SOURCE: slp3D

March 08, 2007 16:20 ET

OR Live Presents: Minimally Invasive Procedure for the Surgical Treatment of Atrial Fibrillation

Live Webcast: From Nebraska Heart Institute: March 15, 2007 6:00 PM CDT

LINCOLN, NE -- (MARKET WIRE) -- March 8, 2007 -- On Thursday, March 15, at 6 pm (CDT), Nebraska Heart Institute in Lincoln, Nebraska will broadcast a minimally invasive, endoscopic ablation procedure for the treatment of atrial fibrillation (AF) on www.OR-Live.com. This investigational procedure includes bipolar ablation to isolate irregular electrical impulses, identification and ablation of potential AF triggers known as the ganglionic plexi (nerves on the surface of the heart) and exclusion of the left atrial appendage -- a potential source of thrombus.

James H. Wudel, MD, a well-recognized cardiovascular surgeon from the Nebraska Heart Institute, will present the case with Benjamin J. Scherlag, PhD, from the Cardiac Arrhythmia Research Institute in Oklahoma City. Dr Scherlag is known internationally for his pioneering contributions to the field of electrophysiology and will discuss his seminal research on the role of ganglionic plexi in the initiation and maintenance of AF.

In commenting on the procedure, Dr. Wudel said, "We have successfully performed more than 70 sole-therapy procedures using AtriCure minimally invasive bipolar ablation products. The minimally invasive procedure is a potentially attractive option for some patients with paroxysmal (intermittent) AF in whom drugs are ineffective, not well tolerated or contraindicated. Based on the development of new bipolar products and planned and ongoing controlled FDA clinical trials, we plan to begin offering the minimally invasive procedure to a broader range of patients in the near future."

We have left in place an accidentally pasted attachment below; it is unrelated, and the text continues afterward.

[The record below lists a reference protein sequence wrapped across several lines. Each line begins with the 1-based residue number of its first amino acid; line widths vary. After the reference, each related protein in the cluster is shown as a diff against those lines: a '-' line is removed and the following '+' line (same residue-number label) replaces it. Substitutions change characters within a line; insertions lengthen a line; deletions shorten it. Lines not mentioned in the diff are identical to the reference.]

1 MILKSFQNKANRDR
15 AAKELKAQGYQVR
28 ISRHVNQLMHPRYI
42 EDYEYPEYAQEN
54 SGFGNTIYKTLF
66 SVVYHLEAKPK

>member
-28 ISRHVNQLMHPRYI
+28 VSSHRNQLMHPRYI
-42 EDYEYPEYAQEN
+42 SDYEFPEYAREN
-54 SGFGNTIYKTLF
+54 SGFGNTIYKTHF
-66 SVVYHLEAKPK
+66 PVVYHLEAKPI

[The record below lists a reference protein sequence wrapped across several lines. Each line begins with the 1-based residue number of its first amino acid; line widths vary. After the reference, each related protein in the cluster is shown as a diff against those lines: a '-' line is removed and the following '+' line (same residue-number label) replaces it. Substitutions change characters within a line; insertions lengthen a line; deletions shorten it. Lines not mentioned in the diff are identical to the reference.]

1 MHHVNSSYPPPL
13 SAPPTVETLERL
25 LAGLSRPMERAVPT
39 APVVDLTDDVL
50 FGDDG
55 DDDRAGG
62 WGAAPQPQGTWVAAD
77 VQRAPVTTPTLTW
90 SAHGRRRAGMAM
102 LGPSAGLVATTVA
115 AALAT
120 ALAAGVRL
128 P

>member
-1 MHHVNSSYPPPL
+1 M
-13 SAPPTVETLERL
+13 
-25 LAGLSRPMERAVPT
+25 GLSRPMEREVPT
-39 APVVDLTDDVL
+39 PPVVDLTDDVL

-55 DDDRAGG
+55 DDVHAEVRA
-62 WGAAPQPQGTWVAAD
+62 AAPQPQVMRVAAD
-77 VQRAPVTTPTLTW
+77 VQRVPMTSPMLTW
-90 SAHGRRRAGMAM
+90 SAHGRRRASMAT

The American Heart Association reports that 2.2 million Americans have been diagnosed with AF; however, recent data suggests that the prevalence of AF is growing and may double these reports. In terms of the impact to patients, AF can lead to irreversible heart damage and stroke. Patients diagnosed with AF are five times more likely to have a stroke. While blood thinners such as Coumadin® (warfarin) are often prescribed to reduce the risk of stroke, many patients are contraindicated for these blood thinners.

Questions from healthcare professionals and the general public can be sent in during this live event via email. These will addressed during the broadcast, time permitting.

This event is being sponsored through grants provided by AtriCure, Inc. Dr. Wudel and the Nebraska Heart Institute have no current financial relationship with AtriCure and Dr. Scherlag is a paid consultant to AtriCure. This activity does not offer CME credit.

About AtriCure's Bipolar Ablation Products

AtriCure's (NASDAQ: ATRC) bipolar ablation system is composed of a radiofrequency ASU generator and certain handpieces. The FDA has cleared the bipolar ablation system for the ablation, or destruction, of soft tissues in general and non-cardiac related surgical procedures, and to date has not cleared or approved the system for cardiac use or for the treatment of AF. Please see the FDA-cleared Instructions for Use for important information on the use and safety of the devices.

Visit http://www.or-live.com/AtriCure/1821 now to learn more and view a program preview. VNR http://www.or-live.com/rams/atr-1821-mkw-q.ram

Contact Information

  • Contact:

    Alex Fraser
    Director of Marketing
    slp3D, Inc. / OR-Live™
    860-953-2900 x 214
    Email Contact